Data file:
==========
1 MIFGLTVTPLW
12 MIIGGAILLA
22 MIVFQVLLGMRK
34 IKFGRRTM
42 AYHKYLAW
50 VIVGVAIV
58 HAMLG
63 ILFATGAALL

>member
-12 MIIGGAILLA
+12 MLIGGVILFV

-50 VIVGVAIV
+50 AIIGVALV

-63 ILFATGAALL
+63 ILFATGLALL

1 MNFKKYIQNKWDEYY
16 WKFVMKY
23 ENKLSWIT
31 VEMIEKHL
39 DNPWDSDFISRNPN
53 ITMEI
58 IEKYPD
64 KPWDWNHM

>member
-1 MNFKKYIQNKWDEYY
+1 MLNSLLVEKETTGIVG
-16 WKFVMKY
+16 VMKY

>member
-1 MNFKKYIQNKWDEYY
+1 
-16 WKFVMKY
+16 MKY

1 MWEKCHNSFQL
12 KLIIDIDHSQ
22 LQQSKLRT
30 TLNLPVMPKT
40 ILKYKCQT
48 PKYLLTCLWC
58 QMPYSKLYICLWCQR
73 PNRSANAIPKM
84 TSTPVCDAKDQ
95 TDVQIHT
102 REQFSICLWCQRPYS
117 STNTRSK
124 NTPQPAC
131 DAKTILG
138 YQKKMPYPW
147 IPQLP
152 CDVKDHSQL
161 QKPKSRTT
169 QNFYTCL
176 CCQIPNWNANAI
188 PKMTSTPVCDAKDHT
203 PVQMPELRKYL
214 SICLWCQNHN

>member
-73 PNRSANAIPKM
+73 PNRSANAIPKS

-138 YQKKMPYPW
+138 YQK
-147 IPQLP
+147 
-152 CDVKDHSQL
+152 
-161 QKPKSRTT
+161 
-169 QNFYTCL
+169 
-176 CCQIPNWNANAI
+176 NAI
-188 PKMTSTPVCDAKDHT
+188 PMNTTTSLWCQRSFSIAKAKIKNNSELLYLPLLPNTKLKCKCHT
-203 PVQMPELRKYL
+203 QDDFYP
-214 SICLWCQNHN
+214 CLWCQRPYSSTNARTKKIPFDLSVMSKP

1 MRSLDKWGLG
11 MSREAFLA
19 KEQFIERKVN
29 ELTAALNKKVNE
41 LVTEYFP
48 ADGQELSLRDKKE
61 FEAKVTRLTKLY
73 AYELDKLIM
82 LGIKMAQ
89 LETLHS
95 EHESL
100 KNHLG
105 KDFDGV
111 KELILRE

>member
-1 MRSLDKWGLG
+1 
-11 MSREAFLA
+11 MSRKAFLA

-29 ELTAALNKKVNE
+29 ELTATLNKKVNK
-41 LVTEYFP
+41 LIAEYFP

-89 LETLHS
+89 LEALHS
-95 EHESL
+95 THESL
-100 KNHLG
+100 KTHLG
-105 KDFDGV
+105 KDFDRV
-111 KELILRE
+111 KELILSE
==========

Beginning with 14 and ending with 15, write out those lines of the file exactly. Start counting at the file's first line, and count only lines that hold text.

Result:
-63 ILFATGAALL
+63 ILFATGLALL